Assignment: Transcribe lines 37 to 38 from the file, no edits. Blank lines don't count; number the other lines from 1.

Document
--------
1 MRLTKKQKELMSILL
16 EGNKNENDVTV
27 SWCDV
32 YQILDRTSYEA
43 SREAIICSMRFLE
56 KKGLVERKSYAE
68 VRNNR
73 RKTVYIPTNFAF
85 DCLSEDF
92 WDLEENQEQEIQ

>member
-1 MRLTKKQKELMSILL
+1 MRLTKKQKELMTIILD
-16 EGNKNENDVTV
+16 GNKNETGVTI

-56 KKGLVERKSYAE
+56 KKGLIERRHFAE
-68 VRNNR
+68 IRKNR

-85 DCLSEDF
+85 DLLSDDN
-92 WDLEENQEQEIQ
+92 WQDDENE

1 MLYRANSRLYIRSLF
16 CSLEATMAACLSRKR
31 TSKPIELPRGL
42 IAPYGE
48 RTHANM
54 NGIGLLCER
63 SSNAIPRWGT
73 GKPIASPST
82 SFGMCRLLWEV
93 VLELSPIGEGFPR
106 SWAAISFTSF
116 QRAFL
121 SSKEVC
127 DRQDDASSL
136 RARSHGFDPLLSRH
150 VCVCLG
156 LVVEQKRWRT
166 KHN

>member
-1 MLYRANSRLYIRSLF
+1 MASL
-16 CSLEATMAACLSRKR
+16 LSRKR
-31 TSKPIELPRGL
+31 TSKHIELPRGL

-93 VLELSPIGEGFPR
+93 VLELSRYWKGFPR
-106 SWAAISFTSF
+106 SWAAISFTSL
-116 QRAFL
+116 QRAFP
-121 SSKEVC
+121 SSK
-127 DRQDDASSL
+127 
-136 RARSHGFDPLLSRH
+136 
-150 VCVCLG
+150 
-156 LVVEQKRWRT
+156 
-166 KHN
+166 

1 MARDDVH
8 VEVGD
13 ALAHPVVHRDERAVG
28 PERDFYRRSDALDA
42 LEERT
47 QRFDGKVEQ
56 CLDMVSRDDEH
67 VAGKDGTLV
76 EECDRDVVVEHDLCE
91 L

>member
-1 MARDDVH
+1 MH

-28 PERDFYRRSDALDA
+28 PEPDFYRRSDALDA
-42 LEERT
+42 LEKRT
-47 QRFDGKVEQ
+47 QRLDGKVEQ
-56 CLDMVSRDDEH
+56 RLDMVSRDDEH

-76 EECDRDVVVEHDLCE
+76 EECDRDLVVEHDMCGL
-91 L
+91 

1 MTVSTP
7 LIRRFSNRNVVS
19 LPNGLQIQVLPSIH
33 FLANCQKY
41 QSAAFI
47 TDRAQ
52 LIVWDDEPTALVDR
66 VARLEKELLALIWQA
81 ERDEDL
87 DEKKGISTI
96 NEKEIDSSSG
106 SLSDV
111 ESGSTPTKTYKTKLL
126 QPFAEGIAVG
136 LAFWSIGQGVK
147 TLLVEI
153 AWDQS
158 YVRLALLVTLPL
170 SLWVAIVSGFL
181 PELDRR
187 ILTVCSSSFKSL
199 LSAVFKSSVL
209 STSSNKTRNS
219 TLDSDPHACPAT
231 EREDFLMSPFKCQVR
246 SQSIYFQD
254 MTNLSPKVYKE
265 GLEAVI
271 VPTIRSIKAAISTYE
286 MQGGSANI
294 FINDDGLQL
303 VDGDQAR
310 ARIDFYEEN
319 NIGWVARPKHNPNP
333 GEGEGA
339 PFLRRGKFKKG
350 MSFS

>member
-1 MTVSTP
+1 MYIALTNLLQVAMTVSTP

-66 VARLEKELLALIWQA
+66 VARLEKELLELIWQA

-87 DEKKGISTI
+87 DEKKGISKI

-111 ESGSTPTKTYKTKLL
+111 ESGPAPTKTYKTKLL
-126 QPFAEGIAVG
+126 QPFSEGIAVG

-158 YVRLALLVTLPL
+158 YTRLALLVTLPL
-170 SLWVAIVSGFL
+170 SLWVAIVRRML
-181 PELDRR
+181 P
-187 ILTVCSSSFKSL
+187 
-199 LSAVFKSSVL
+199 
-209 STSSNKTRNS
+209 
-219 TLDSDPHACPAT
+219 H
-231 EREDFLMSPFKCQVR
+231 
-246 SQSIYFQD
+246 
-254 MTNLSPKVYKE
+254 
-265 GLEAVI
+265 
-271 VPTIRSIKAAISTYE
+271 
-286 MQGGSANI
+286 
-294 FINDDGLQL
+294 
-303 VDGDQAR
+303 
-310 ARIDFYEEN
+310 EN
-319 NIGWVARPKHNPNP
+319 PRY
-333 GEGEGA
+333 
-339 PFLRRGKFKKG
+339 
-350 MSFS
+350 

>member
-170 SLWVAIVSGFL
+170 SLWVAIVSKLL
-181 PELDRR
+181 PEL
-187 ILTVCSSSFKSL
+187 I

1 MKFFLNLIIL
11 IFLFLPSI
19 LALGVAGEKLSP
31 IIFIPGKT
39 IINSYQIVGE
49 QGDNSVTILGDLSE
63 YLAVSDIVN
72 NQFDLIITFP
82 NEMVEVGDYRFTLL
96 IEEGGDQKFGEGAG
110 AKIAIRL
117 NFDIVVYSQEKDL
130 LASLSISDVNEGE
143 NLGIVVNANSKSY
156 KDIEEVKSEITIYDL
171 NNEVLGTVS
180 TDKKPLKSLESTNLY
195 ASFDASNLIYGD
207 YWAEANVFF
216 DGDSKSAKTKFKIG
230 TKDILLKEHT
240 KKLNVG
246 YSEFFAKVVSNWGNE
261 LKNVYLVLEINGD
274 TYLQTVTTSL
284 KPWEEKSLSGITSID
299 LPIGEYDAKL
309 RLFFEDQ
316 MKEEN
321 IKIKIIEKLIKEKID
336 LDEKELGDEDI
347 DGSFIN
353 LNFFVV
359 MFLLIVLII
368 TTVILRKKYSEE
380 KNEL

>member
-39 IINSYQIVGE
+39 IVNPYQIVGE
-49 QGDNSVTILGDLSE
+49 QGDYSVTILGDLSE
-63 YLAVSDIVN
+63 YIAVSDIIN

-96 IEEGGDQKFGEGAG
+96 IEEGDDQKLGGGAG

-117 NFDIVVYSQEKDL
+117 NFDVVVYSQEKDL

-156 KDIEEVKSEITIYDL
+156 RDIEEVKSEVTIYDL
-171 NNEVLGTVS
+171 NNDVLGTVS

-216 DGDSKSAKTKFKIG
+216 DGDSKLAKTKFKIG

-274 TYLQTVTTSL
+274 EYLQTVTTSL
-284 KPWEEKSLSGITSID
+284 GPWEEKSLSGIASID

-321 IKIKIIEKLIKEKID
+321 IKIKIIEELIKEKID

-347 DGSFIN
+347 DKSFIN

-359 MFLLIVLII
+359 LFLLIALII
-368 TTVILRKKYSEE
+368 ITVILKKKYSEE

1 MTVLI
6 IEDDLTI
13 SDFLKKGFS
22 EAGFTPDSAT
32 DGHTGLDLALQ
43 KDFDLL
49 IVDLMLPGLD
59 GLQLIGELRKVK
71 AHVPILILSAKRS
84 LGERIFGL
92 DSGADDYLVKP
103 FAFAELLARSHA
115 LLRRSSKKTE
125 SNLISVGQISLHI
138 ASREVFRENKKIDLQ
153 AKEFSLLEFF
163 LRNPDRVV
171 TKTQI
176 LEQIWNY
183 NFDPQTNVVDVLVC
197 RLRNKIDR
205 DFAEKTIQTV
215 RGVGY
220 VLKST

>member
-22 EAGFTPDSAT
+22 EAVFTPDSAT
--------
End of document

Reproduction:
127 DRQDDASSL
136 RARSHGFDPLLSRH